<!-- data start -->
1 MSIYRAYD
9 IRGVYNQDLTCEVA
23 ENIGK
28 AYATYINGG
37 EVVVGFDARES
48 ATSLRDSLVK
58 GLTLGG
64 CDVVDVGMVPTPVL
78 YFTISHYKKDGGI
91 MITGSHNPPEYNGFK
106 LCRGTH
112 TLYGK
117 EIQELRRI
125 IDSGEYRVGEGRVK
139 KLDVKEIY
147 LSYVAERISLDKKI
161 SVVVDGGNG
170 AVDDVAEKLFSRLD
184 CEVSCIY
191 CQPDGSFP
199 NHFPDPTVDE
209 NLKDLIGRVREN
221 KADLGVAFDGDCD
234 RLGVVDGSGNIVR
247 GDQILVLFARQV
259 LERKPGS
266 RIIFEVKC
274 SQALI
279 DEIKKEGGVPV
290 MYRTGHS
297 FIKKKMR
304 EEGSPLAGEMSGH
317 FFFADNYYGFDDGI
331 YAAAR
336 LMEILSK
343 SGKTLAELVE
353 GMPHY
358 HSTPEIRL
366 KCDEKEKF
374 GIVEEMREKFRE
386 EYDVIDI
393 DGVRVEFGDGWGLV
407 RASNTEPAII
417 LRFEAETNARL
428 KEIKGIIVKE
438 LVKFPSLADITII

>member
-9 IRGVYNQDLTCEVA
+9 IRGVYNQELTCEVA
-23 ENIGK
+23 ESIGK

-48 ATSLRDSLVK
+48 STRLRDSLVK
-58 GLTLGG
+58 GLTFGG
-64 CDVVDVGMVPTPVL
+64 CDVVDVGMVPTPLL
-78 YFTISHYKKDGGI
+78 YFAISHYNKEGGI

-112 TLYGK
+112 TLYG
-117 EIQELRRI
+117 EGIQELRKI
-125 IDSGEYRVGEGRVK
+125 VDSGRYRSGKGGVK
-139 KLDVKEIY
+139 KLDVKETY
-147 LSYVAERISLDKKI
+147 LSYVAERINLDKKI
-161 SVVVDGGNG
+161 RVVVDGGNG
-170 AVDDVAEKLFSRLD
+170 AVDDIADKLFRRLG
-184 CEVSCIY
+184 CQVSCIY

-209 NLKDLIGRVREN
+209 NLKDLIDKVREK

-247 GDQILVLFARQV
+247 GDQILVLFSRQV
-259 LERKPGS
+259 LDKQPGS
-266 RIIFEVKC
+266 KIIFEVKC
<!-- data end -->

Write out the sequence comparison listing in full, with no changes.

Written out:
1 MSIYRAYD
9 IRGVYNQDLTCEVA
23 ENIGK
28 AYATYINGG
37 EVVVGFDARES
48 ATSLRDSLVK
58 GLTLGG
64 CDVVDVGMVPTPVL
78 YFTISHYKKDGGI
91 MITGSHNPPEYNGFK
106 LCRGTH
112 TLYGK
117 EIQELRRI
125 IDSGEYRVGEGRVK
139 KLDVKEIY
147 LSYVAERISLDKKI
161 SVVVDGGNG
170 AVDDVAEKLFSRLD
184 CEVSCIY
191 CQPDGSFP
199 NHFPDPTVDE
209 NLKDLIGRVREN
221 KADLGVAFDGDCD
234 RLGVVDGSGNIVR
247 GDQILVLFARQV
259 LERKPGS
266 RIIFEVKC
274 SQALI
279 DEIKKEGGVPV
290 MYRTGHS
297 FIKKKMR
304 EEGSPLAGEMSGH
317 FFFADNYYGFDDGI
331 YAAAR
336 LMEILSK
343 SGKTLAELVE
353 GMPHY
358 HSTPEIRL
366 KCDEKEKF
374 GIVEEMREKFRE
386 EYDVIDI
393 DGVRVEFGDGWGLV
407 RASNTEPAII
417 LRFEAETNARL
428 KEIKGIIVKE
438 LVKFPSLADITII

>member
-9 IRGVYNQDLTCEVA
+9 IRGVYNQELTCEVA
-23 ENIGK
+23 ESIGK

-48 ATSLRDSLVK
+48 STRLRDSLVK
-58 GLTLGG
+58 GLTFGG
-64 CDVVDVGMVPTPVL
+64 CDVVDVGMVPTPLL
-78 YFTISHYKKDGGI
+78 YFAISHYNKEGGI

-112 TLYGK
+112 TLYG
-117 EIQELRRI
+117 EGIQELRKI
-125 IDSGEYRVGEGRVK
+125 VDSGRYRSGKGGVK
-139 KLDVKEIY
+139 KLDVKETY
-147 LSYVAERISLDKKI
+147 LSYVAERINLDKKI
-161 SVVVDGGNG
+161 RVVVDGGNG
-170 AVDDVAEKLFSRLD
+170 AVDDIADKLFRRLG
-184 CEVSCIY
+184 CQVSCIY

-209 NLKDLIGRVREN
+209 NLKDLIDKVREK

-247 GDQILVLFARQV
+247 GDQILVLFSRQV
-259 LERKPGS
+259 LDKQPGS
-266 RIIFEVKC
+266 KIIFEVKC